Brigade 4, which is deployed across Tanintharyi, has helped train the new generation of resistance fighters and occasionally deployed officers alongside them. However, it has remained more aloof than other brigades in Kayin State and Bago Region, where PDF units are directly embedded into the ethnic armed group. But U Aye said the PLA by itself has little chance of winning over the KNU due to ideological differences.
The Karen nationalist movement has its own divisive history with communism. A leftist faction called the Karen National United Party, based in the Ayeyarwady delta, allied with the CPB and other likeminded groups in 1959, diverging from the more right-leaning Karen faction on the Thai border. But by the 1970s, the military had largely eradicated the Karen and communist insurgencies in Ayeyarwady, leaving the more right-wing Karen leaders in charge from then on.
But other groups are more open to collaboration. In November, the PLA forged an alliance with the Kawthoolei Army and a local defence force, calling it the Southern Brothers Army. The Kawthoolei Army split off from the KNU after its leader admitted to overseeing a massacre and refused to cooperate with an investigation.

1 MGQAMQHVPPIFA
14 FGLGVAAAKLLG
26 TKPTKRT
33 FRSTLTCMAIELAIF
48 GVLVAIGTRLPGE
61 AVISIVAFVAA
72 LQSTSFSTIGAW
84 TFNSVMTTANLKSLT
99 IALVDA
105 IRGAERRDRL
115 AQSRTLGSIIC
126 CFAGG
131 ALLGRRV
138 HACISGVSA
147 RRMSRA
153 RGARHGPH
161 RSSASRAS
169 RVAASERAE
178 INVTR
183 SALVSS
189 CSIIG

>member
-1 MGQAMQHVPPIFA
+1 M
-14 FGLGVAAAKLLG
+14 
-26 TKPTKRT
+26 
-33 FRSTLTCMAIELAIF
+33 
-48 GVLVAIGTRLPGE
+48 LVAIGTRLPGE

When asked about the PLA’s relationship with the NUG, U Aye avoided giving a direct answer and instead reached for his bag, pulling out a laminated QR code. He explained that the NUG had generated the code for the PLA, allowing people to send it donations via NUG Pay, an NUG-devised payment app. This suggests the parallel government is willing to lend some assistance to the group, even if this falls short of a partnership.
Political analyst U Than Soe Naing said the PLA’s rise in the last two years has been impressive and he expects the group to continue to grow in strength. “The current progressive dynamic is the result of collaboration between the older and younger generations,” he said. “They have adopted a balanced policy of making many friends while having just one enemy.”
While the PLA has been largely dormant in Tanintharyi, it’s highly active elsewhere.
The communist force was resurrected soon after the coup – on March 15, 2021 – by 32 young cadres with connections to pre-’89 CPB veterans, and these cadres received military training in Kachin Independence Army territory. Many of their early recruits were also young, educated university students, often drawn from leftist underground group the All Burma Federation of Student Unions.